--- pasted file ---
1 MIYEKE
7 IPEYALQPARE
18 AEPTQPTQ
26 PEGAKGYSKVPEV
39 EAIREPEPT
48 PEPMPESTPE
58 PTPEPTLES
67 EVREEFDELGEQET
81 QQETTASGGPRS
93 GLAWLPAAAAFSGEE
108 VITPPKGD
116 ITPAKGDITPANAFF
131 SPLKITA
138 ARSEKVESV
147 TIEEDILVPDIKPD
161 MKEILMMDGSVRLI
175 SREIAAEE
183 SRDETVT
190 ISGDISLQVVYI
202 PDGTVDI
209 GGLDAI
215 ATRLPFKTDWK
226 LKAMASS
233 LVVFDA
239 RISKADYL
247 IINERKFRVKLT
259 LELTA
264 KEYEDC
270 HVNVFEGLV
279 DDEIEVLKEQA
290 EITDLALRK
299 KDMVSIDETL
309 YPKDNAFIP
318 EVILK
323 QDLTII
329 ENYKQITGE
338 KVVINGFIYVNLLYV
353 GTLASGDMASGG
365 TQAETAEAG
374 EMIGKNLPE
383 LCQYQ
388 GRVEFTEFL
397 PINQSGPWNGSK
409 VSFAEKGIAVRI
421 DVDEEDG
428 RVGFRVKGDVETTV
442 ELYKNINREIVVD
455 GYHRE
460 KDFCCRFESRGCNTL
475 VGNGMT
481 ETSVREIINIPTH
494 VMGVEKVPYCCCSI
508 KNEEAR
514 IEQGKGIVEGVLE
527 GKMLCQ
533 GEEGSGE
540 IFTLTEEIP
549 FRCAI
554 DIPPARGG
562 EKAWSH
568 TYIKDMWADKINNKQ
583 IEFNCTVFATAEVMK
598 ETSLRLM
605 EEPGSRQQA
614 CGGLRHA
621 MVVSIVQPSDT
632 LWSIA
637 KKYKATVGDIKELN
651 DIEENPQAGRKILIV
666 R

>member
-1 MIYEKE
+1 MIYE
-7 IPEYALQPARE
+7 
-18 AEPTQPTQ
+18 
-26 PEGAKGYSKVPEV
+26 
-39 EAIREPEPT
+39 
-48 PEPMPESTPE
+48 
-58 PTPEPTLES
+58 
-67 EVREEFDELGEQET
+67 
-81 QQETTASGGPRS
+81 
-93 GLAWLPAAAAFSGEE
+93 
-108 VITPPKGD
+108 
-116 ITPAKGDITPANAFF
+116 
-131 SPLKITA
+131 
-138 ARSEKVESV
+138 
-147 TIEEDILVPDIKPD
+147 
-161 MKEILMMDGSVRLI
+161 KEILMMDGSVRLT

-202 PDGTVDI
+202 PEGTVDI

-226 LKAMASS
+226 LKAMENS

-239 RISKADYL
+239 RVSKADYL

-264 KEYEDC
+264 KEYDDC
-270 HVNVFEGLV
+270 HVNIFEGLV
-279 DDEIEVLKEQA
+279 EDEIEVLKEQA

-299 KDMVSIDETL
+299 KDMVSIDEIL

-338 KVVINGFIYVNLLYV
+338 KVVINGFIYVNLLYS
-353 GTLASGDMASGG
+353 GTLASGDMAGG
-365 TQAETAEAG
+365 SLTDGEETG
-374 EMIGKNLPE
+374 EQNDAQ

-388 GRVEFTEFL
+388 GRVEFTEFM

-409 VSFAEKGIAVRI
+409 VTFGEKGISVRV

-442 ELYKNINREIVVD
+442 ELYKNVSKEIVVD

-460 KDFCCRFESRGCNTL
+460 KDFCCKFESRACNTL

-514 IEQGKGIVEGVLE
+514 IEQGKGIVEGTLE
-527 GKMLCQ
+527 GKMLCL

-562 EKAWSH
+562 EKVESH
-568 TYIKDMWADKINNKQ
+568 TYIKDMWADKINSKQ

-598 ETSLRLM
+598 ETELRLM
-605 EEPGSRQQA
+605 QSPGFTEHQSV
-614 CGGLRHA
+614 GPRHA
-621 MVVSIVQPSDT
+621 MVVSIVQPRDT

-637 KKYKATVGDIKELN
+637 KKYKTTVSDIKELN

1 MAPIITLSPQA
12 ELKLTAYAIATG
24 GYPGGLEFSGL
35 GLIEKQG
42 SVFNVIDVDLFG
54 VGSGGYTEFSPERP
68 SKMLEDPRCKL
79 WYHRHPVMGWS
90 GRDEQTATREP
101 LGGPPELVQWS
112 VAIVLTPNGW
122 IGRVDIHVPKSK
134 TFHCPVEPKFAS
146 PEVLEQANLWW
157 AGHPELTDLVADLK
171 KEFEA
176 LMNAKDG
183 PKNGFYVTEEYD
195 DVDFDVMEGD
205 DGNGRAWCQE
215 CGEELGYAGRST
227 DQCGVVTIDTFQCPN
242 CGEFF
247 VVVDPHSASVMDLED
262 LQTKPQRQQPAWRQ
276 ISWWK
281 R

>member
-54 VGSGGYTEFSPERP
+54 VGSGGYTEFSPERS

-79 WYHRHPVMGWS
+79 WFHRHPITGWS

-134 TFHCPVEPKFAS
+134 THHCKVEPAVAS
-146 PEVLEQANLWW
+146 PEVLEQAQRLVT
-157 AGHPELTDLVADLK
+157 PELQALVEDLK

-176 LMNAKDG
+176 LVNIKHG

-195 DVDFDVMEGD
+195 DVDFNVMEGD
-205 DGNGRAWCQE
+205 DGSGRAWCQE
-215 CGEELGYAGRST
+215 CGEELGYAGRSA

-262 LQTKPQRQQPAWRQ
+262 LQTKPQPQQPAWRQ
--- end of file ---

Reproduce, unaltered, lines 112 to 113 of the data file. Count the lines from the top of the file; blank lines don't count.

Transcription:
-270 HVNVFEGLV
+270 HVNIFEGLV